Saturday, May 22, 2010

Israeli Settler Becomes Palestinian

A while back I promised to write a blog entry about something nice, so here it goes:

The Story about How an Israeli Settler Became a Palestinian

About eight years ago, Israel converted most of an illegal settlement close to Ramallah into a military base. The settlers who moved out, left behind their dogs. The dogs who were left became stray dogs and took to the streets and olive groves around Ramallah.

At this time, Tarek and his family lived in an area of Ramallah that is close to this settlement/military base, and one night Tarek found a young, white mutt outside the house. He gave her food to eat and water to drink and left her there on the sidewalk.

The next day when Tarek's Mom came home, she yelped:

"There's a dog in the house!"

Somehow the settler dog had managed to sneak inside the house, and seemed to have no intention of ever leaving again. Tarek's family eventually decided to let her stay.

This was eight years ago. The little white mutt was Jessy. She is nine years old now, and sleeps on the couch in the living room of my boyfriend's family's new house. She eats expensive food for allergy-prone dogs, drinks filtered water, gets vaccination shots from the vet down the street, and lives an all-around comfortable life in a nice neighborhood of Ramallah.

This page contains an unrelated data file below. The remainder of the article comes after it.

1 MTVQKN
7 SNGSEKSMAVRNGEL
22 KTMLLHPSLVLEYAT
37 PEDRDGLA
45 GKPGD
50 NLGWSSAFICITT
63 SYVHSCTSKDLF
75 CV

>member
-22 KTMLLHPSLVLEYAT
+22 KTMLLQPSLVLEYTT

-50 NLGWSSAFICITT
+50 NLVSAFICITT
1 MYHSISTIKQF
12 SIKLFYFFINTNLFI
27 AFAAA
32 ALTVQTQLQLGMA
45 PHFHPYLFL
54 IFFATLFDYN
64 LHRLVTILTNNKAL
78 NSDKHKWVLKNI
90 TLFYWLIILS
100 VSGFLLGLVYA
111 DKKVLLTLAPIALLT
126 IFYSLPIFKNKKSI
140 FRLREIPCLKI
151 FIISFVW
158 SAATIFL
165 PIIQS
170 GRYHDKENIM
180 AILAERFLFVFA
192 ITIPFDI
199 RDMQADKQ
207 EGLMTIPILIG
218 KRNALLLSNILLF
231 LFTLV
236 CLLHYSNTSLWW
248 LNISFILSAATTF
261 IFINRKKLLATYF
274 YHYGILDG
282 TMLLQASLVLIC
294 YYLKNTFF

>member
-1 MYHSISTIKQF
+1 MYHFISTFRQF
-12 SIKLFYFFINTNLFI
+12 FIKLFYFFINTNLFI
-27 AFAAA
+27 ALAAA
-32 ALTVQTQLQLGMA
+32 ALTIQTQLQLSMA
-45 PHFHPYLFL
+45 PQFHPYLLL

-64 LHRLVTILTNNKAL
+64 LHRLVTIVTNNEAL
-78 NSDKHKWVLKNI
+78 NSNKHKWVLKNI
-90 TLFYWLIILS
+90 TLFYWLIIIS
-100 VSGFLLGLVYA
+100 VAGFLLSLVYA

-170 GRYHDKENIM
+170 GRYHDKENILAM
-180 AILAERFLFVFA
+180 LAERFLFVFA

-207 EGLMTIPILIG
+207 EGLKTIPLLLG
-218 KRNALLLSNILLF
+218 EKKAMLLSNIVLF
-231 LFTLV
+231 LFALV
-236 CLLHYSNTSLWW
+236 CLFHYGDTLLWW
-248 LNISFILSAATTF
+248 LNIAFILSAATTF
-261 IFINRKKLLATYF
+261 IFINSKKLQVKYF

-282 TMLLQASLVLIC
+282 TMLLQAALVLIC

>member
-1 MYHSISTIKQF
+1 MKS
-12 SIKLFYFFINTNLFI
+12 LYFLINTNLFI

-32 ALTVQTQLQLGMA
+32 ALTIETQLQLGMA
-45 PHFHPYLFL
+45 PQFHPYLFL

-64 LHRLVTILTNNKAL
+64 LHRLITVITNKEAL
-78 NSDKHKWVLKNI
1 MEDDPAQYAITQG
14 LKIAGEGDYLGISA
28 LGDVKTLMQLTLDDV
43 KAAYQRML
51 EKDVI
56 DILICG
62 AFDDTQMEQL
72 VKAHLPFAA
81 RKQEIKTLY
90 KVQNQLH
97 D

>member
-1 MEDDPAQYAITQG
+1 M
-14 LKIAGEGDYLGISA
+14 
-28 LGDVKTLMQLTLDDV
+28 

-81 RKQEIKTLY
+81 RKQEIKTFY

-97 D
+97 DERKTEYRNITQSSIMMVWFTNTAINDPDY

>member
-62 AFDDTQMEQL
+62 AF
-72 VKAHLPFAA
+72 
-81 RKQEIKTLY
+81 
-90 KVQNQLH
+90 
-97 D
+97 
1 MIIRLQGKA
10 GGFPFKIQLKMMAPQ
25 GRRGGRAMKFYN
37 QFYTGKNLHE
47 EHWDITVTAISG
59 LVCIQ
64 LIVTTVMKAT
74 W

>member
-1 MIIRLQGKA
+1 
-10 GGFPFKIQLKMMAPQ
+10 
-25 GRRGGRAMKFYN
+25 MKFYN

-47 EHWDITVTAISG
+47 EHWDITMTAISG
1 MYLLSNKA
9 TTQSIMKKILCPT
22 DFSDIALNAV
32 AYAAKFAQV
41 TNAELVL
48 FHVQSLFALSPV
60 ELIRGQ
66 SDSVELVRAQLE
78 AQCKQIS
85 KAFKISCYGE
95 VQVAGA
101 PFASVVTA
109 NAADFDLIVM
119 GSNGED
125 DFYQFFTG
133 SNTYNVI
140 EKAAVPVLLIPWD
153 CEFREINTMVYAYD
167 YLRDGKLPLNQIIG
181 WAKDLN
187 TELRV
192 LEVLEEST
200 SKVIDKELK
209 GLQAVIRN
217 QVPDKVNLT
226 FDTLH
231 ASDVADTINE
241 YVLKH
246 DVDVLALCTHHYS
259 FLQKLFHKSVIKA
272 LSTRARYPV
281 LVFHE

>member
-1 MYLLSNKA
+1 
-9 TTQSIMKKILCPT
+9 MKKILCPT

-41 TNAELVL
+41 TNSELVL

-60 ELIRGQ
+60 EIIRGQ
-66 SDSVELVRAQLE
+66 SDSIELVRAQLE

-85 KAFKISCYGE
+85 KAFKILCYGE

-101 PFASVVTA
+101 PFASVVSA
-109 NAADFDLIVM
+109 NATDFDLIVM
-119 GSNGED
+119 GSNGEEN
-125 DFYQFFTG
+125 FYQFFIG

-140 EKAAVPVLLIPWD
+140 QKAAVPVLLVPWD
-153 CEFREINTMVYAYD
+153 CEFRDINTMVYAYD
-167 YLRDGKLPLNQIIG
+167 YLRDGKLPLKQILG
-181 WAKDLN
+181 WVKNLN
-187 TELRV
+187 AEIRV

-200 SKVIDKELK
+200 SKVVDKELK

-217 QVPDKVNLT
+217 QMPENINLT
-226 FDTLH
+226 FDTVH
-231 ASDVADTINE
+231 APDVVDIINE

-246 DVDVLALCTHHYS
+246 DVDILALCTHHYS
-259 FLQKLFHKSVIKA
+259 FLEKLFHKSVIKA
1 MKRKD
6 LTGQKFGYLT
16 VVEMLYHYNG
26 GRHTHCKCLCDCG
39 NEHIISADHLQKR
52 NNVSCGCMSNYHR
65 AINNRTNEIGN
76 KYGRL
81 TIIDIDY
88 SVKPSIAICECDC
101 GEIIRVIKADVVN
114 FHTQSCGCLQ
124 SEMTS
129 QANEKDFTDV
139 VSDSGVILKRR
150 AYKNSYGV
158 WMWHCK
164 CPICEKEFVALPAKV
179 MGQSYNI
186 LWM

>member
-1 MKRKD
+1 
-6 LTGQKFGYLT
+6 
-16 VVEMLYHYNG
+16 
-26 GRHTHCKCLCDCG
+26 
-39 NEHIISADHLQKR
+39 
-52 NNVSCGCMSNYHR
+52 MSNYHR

She understands all basic food, walk or other dog related words in Arabic, too, and probably can't even remember a life before her Palestinian family.

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Saturday, May 15, 2010

Remembering Al-Nakba

Not to dwell on the past, wallow in self-pity, or cement a culture of victimhood, but today is the 62nd anniversary of Al-Nakba.

I remember those who 62 years ago lost their fathers, mothers, sisters and brothers, their lands, their homes, their orchards and fields, their livelihoods and their future in the creation of the Israeli state in 1948.

Not because Al-Nakba--the Catastrophe--is the worst thing that was ever done against a people, or because it was the most recent, or more memorable than other people's catastrophes. But because there are still millions and millions of Palestinians who live in refugee camps in what's left of Palestine, in Lebanon, Syria and Jordan. Since 1948! Children are born into refugee camps, grow up there, and die there.

I remember Al-Nakba because there are yet millions who live under Israeli occupation in Gaza and the West Bank, their every move restricted by Israeli soldiers. I live this reality every day, too, and even though my EU passport can take me out of here whenever I want to, I have understood what this means. It's stripping people of their freedom, every day. For the last 62 years.

I remember Al-Nakba because it marks the day when independence was taken away from one people. So that another could claim theirs.

 Sabr--Patience in Arabic--the Symbol for the Un-uprootable Connection Between Palestinians and Their Land

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